In its bid to encourage and simplify foreign portfolio investments, the Securities and Exchange Board of India (Sebi) recently notified the Sebi (Foreign Portfolio Investors) Regulations, 2014 (FPI Regulations), which seek to repeal and replace the existing Sebi (Foreign Institutional Investor) Regulations, 1995 (FII Regulations), and the Qualified Foreign Investor (QFI) framework.
The FPI Regulations are a welcome move as this further simplifies portfolio investment in India. The Regulations merge all the existing Foreign Institutional Investors (FIIs), sub-accounts and the QFIs into a single class of investors known as Foreign Portfolio Investors (FPIs). While the eligibility criteria have been tightened, the process of applying for registration with Sebi has been done away with. FPI registration is now to be obtained from a Designated Depositary Participant (DDP) who shall follow a risk-based model for completion of Know Your Client (KYC) requirements.
Depending on the risk-profile, the FPIs have further been divided into three categories, where Category-I includes government and government related foreign investors, Category-II includes appropriately regulated broad-based funds (BBF) and persons, university funds, pension funds and BBFs that are not appropriately regulated but whose investment managers are regulated and registered as an FPI, and Category-III is the residuary.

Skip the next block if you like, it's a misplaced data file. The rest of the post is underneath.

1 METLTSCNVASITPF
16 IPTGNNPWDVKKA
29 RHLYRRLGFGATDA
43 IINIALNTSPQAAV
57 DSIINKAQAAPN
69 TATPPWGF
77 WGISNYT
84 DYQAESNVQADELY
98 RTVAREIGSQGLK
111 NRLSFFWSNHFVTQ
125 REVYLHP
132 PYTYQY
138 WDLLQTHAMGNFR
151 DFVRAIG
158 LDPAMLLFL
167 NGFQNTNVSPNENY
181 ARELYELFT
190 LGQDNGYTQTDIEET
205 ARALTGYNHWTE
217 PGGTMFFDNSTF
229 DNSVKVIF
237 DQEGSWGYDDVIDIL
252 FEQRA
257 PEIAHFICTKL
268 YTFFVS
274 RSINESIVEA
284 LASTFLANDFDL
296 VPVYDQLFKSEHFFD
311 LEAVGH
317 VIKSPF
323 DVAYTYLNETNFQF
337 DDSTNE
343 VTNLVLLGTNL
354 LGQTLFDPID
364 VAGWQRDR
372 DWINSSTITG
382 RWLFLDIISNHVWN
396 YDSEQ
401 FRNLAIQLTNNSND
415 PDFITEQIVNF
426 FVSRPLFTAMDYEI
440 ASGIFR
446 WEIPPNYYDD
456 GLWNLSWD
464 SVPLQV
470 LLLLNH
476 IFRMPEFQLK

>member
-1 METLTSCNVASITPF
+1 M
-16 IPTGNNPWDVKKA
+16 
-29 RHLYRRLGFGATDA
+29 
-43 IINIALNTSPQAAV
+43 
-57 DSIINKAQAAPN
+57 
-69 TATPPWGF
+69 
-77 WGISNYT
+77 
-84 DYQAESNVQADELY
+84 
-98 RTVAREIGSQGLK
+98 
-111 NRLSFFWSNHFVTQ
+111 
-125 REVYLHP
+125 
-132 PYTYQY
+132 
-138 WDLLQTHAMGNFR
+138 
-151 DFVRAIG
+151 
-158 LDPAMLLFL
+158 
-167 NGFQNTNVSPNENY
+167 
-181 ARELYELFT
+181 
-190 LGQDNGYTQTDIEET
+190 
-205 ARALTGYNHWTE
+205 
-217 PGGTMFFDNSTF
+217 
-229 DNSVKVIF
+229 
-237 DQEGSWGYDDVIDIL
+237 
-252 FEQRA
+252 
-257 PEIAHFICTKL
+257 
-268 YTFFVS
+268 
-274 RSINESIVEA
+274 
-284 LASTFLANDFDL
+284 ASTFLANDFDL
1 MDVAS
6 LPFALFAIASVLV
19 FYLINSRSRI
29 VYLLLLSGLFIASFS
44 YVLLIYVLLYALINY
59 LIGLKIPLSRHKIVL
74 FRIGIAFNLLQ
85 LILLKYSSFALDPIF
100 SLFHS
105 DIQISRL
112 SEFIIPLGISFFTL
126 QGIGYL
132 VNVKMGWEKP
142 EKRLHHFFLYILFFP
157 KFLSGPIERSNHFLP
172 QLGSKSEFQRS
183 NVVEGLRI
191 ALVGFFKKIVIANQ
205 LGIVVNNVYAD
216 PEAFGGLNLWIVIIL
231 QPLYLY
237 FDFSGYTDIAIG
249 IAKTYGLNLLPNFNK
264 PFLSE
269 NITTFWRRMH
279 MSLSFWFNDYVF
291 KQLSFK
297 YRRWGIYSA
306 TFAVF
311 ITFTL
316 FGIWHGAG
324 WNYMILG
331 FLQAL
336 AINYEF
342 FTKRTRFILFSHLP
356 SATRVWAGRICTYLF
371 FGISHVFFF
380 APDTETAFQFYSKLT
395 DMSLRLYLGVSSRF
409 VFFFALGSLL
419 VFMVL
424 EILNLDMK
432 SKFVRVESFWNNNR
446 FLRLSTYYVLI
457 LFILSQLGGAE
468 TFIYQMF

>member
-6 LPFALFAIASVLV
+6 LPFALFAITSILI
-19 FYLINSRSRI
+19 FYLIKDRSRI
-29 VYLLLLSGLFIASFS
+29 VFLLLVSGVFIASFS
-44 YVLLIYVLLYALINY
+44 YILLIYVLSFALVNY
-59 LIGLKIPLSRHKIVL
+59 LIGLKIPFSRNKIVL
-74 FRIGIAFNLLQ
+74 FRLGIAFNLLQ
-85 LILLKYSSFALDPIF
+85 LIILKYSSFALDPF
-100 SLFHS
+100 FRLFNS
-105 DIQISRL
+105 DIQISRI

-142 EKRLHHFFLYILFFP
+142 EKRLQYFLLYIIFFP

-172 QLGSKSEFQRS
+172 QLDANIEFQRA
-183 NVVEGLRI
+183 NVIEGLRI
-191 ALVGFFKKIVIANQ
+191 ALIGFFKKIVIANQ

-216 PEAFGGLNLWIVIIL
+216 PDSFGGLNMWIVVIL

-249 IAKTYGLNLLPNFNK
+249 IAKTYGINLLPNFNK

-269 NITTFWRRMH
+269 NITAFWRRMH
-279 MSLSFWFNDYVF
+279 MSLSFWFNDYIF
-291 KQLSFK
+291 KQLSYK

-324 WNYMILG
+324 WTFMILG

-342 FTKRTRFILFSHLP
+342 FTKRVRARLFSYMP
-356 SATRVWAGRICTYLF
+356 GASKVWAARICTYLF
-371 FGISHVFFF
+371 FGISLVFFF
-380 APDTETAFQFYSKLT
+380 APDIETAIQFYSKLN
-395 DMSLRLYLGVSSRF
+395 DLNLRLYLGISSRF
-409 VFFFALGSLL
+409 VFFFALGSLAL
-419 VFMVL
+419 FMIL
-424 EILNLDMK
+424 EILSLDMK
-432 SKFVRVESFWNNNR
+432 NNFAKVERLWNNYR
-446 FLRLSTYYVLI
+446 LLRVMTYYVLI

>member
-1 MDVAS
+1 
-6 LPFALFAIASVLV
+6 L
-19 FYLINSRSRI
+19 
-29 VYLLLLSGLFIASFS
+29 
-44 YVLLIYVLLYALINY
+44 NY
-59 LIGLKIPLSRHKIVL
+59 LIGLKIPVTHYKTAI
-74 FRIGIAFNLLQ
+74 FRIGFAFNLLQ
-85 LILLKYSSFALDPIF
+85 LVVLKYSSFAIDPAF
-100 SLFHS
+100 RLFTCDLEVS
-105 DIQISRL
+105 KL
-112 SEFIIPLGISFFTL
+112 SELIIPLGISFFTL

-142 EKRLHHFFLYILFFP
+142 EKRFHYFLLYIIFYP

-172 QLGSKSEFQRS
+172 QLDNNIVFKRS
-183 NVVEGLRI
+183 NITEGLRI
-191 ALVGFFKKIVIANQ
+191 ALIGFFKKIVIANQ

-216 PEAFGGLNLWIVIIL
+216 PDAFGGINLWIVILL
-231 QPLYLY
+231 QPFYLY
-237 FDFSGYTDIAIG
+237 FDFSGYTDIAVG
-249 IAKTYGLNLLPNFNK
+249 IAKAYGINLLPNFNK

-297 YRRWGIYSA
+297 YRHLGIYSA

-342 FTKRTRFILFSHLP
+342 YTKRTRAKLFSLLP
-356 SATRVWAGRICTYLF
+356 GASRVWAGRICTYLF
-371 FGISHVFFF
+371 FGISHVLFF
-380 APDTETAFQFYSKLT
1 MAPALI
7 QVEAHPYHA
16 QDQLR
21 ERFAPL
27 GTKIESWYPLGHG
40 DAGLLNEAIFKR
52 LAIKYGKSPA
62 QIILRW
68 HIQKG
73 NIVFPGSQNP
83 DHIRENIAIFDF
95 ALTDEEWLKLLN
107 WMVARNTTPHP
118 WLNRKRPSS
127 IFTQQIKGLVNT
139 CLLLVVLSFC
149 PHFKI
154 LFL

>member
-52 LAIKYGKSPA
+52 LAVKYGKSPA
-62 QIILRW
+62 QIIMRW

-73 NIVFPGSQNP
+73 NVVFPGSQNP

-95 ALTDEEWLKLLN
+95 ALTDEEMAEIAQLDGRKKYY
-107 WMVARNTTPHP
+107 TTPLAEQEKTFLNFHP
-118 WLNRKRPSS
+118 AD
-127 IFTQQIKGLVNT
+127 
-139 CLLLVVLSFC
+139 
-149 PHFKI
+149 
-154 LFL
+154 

The investment avenues available under the FPI regime are mostly in line with the current FII and QFI regime. Total investment by each FPI or an investor group is restricted to 10% of the issued equity capital of the company. Furthermore, where two or more FPIs have the same common beneficial owner (shareholding or voting rights or any other form of control in excess of 50% across the FPIs), the investment by all such FPIs will be clubbed together for the purpose of calculating the investment limit. Absence of clarity on the term ‘control’ is likely to create challenge for the DDPs. Nevertheless, the investment limit of 10% may certainly bring some cheer for a few investor groups like foreign corporate, foreign individuals and QFIs who were otherwise allowed to invest only up to 5% of the total issued capital of a company.
The erstwhile prohibition on issue of Offshore Derivative Instruments (ODIs) by